‘We’re at a tipping point’: E-safety Commissioner says Facebook need to protect mental health in young people in wake of shocking new figures
Internal research conducted by social media giant Facebook has found Instagram, the social media platform purchased by Facebook for $1 billion nine years ago, can have a profoundly negative effect on the mental health of its young users, especially young girls.
The documents show Facebook acknowledged that Instagram made body image issues much worse for one in every three teenage girls.
It comes as new figures from the Australian Institute of Family Studies reveal that three in every ten Australian teenagers, aged 14 to 17, have considered deliberately hurting themselves.
The most at-risk group were young teenage girls.
Australia’s eSafety Commissioner Julie Inman Grant has told Liam Bartlett while there are tremendous benefits to technology, children and teenagers with underlying issues can find themselves in a downward spiral of harmful algorithms.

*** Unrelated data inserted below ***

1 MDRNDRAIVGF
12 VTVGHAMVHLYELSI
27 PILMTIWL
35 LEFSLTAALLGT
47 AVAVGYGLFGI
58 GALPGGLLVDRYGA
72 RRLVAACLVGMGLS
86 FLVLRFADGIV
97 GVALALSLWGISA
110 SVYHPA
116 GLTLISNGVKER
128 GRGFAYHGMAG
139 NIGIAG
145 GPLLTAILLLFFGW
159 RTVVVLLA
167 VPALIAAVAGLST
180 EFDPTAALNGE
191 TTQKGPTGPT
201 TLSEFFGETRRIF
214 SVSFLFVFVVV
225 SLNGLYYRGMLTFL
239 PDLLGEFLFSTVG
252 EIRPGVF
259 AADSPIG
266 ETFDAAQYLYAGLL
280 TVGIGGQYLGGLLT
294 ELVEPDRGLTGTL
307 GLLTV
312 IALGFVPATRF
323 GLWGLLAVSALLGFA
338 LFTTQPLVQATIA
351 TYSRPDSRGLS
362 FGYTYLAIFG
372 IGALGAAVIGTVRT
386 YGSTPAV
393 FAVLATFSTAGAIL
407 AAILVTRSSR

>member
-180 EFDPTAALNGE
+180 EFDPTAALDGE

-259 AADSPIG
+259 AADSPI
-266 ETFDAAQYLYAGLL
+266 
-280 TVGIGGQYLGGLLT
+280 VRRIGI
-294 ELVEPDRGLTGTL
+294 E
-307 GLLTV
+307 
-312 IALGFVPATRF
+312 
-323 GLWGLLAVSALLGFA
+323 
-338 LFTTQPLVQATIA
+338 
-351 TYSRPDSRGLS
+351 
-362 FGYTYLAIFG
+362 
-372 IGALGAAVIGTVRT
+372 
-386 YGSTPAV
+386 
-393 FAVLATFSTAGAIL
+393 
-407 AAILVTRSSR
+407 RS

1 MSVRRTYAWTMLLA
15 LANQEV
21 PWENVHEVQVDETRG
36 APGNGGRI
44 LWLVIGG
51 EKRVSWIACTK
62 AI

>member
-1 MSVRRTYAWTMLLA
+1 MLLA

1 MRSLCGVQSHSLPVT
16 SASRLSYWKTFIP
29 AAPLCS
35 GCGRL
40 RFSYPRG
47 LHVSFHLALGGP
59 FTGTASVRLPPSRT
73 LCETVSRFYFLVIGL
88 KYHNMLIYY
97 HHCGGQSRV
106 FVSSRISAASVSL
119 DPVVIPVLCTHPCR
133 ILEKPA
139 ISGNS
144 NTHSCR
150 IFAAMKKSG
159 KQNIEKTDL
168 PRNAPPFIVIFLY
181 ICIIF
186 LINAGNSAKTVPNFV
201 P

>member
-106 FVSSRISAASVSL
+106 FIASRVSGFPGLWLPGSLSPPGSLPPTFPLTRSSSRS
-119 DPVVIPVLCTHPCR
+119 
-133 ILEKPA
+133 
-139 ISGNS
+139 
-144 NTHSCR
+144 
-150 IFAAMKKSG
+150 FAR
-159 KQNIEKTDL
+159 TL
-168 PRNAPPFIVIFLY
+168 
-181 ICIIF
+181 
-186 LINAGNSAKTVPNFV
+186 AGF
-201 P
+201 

“Like anything too much of a good thing can be bad for you,” she said.
“The real concern is that when you have some of these underlying issues, often children or teens will use Facebook or Insta to look up at the kind of subject matter … but once that happens the algorithms kick in, then the teens will keep getting targeted … with even more harmful content.
“It becomes an endless, and can become a very dangerous spiral”.
Ms Grant says the social media companies no what the issues are, and they should be doing more to prevent them.
“We can play a game of whack-a-mole of taking down content that’s negative, and a new one will pop up,” she said.
“What we need to do is change the culture of the technology companies develop and design their platforms.
“They know what their online harms are, they know what the risks are, they need to asses those risks and embed the safety protections into the platforms before things go wrong”.
Press PLAY to hear the full interview below
Image: iStock by Getty